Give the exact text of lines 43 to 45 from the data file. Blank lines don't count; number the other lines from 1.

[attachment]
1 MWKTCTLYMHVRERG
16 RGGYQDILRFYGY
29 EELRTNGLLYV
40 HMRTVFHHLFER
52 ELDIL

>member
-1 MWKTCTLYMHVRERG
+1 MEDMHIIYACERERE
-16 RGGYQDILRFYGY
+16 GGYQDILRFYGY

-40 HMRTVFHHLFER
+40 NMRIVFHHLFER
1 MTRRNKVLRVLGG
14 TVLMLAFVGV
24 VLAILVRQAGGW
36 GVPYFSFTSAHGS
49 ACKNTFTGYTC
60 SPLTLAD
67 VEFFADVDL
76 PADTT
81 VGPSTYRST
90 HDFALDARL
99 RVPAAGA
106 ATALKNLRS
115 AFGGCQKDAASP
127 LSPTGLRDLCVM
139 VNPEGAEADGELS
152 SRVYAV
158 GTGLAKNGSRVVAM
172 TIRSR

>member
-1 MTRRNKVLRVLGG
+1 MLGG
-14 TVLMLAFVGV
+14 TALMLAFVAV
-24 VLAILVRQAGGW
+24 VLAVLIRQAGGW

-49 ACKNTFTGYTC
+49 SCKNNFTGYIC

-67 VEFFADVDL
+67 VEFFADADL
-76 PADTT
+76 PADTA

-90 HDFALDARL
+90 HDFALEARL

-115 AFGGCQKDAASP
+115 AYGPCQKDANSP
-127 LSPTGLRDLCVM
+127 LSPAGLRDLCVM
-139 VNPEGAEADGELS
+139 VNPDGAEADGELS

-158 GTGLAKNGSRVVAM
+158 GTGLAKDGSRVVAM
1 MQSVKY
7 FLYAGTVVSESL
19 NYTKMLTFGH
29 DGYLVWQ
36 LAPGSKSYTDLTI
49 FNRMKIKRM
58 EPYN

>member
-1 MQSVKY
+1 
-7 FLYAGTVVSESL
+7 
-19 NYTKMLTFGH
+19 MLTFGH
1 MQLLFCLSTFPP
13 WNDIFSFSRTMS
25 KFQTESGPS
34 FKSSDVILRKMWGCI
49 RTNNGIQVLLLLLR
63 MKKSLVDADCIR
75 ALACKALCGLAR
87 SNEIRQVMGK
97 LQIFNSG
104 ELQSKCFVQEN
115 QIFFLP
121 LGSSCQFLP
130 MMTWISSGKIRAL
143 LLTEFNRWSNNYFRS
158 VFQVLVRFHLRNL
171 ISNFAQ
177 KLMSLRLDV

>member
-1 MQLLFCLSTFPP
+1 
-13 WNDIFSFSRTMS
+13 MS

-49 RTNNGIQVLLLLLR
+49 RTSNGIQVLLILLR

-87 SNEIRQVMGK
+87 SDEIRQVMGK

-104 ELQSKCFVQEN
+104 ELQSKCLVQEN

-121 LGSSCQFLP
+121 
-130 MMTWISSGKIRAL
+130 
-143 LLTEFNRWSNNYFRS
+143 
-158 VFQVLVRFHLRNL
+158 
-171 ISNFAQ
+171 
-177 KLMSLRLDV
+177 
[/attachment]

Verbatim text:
+76 PADTA

-90 HDFALDARL
+90 HDFALEARL